Doctors find RFID chip embedded in sex trafficking victim

When an emergency room doctor received a triage note reading “I have a tracker in me” one day last fall, he probably felt like he was in a spy movie. While psychiatric patients were not an uncommon sight in the hospital, this situation was different. The woman appeared lucid and had an incision, so the doctors gave her an x-ray. What they saw rendered them speechless: A tiny metallic object a little bit bigger than a grain of rice had been embedded in her side.

The woman, who was in her 20s, was being forced by her boyfriend to have sex with other people for money, which she then had to hand over to him. The doctor likened the chip, which was contained within a tiny glass capsule, to the tagging that is frequently seen in animals, “like she was somebody’s pet that they owned,” said Dr. A (whose identity and hospital are being omitted for his own protection).

Human trafficking involves a person taking advantage of someone else for profit, whether it’s an employer holding a person’s passport, someone being locked inside a room, or having RFID chips implanted into their skin. It can be found in industries like domestic service and manufacturing as well as prostitution.

Most of us don’t have any firsthand experience with human trafficking, so it is hard to wrap our minds around the fact that something like this can actually happen in America in the year 2017, but it’s far more common than you might think. Earlier this year, around 500 suspects were arrested when Los Angeles police broke up a sizeable human trafficking ring. UNICEF estimates that 21 million people are victims of human trafficking globally, including 5.5 million children, generating profits of around $32 billion for the criminals who exploit these people. Most victims are women who are exploited for sex work. In the U.S., there are believed to be around 1.5 million victims of human trafficking.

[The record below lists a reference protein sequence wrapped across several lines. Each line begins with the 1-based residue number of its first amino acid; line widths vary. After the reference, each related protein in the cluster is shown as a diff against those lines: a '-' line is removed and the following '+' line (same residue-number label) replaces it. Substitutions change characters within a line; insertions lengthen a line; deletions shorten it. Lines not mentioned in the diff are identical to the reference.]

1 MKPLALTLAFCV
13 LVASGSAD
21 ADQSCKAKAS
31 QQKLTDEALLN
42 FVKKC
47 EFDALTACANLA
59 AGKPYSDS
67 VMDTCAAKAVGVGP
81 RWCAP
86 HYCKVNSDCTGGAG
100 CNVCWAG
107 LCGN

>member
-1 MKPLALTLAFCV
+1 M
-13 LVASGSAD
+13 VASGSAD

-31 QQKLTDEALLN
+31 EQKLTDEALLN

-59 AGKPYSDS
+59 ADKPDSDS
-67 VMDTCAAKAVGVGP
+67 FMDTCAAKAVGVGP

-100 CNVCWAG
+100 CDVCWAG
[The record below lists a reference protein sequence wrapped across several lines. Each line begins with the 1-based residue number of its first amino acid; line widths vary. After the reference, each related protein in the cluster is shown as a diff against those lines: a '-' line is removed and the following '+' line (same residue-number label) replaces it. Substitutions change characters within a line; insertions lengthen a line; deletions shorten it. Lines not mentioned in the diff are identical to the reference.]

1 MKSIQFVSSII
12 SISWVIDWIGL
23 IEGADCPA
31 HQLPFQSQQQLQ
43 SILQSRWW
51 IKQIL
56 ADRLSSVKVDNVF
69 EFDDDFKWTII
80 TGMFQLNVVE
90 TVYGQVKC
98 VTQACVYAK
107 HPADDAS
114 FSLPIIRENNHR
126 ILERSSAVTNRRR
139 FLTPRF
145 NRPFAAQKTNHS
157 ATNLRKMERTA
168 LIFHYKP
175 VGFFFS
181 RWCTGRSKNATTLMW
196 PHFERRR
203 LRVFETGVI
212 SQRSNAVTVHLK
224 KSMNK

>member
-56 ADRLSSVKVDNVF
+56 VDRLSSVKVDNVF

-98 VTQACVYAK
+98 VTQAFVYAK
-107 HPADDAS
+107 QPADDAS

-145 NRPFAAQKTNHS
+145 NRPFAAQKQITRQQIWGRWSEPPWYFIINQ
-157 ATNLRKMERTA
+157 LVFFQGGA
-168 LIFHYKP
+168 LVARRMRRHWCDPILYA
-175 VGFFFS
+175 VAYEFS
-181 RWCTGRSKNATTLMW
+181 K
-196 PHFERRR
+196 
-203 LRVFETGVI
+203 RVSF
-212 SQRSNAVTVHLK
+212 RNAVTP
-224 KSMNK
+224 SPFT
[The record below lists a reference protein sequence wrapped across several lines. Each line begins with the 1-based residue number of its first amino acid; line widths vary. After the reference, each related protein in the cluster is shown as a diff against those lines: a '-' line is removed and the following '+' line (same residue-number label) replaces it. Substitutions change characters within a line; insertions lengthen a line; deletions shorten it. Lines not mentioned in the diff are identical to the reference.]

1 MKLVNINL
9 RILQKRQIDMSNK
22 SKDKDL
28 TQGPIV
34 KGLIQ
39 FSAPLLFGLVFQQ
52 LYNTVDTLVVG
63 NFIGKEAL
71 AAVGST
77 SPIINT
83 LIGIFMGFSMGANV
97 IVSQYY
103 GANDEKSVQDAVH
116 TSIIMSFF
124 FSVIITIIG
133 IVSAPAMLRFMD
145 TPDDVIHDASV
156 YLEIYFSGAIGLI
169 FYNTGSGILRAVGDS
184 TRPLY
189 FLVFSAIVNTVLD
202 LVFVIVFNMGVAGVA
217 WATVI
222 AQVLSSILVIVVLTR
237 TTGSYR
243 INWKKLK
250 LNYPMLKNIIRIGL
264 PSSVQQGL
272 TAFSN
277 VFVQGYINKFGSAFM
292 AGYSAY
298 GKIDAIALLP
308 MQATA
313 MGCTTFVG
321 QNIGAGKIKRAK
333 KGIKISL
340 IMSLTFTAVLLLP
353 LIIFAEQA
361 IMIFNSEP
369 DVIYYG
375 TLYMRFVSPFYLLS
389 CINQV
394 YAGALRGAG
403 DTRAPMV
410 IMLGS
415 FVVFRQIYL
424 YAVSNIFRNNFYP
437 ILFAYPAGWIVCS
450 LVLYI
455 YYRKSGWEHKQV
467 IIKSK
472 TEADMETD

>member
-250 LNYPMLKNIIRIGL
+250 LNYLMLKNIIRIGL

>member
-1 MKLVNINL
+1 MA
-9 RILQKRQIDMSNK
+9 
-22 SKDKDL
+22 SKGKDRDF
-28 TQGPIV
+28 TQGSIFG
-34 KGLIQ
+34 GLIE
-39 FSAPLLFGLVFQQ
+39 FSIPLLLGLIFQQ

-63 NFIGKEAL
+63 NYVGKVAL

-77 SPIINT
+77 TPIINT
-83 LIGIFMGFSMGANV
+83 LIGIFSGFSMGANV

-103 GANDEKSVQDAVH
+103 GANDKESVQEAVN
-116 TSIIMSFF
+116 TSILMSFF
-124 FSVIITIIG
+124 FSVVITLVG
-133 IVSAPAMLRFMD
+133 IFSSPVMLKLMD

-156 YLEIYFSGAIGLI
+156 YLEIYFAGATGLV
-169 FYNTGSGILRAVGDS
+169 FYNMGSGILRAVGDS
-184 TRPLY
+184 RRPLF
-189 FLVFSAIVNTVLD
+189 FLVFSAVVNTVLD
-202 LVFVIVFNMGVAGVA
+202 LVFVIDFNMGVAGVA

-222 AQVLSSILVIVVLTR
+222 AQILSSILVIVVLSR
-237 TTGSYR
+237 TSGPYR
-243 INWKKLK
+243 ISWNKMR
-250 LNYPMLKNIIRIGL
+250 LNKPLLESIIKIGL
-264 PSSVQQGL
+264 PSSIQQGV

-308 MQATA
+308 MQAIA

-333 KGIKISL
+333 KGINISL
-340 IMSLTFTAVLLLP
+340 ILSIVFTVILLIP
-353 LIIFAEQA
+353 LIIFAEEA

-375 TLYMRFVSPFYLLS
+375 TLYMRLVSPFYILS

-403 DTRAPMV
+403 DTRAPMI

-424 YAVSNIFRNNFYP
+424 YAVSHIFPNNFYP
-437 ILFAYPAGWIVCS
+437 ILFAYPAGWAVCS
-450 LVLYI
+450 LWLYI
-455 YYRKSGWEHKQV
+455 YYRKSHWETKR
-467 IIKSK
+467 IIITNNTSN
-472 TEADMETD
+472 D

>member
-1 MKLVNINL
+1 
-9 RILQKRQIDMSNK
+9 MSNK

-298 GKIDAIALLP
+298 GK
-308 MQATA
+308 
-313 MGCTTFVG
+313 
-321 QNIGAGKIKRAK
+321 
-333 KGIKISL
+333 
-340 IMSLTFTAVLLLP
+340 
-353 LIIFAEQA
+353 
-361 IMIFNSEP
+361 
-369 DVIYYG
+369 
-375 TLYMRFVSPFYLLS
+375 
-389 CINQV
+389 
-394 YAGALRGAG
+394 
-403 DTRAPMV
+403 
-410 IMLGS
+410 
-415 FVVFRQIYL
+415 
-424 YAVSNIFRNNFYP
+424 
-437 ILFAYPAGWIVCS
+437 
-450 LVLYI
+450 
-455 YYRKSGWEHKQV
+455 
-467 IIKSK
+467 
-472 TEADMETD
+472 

While human trafficking is typically the purview of law enforcement, health care workers are starting to take notice. One report indicates that up to 88 percent of victims of sex trafficking wind up in a clinic or emergency room at some point while they are being held. Unfortunately, just a quarter of providers believe that human trafficking affects their patients.

Doctors who have had brushes with this type of problem are now trying to raise awareness among their colleagues. Dr. Wendy Macias, emergency room doctor at Boston’s Massachusetts General Hospital is one such advocate. She points out that health care providers have a type of “privileged access” to the lives of these people that law enforcement and other parties don’t normally get. With human traffickers often moving their victims around from city to city, and even state to state to avoid getting caught, she wants doctors to be able to recognize victims so they can take advantage of the narrow window of access they get to these people and help them. This is particularly pressing now that criminals are implanting victims with RFID chips to keep track of them.

Just two years ago, Natural News told you that RFID implants in humans were coming sooner than expected. At a 2012 TEDX Talk, British researcher Mark Gasson said that such implants “have the potential to change the very essence of what it is to be human.” While most people like to talk about RFID in terms of how it can help society, the truth is that there is also a lot of potential for harm. That same technology that can tell a sales associate in a clothing store if the last pair of jeans in your size is sitting in the back on a dressing room floor can also help criminals keep track of the whereabouts of their victims so their living hell can continue.

In fact, you probably already have RFID chips in your passport, credit cards, and driver’s license, and clever thieves with RFID readers could well be accessing – and stealing – your personal data from several feet away without you even realizing it if you’re not using RFID blocking sleeves.

While there is no denying that technology is improving our lives in many ways, it’s important to keep in mind that there is also a very big downside.

Sources:

Marketplace.org

NaturalNews.com

NaturalNews.com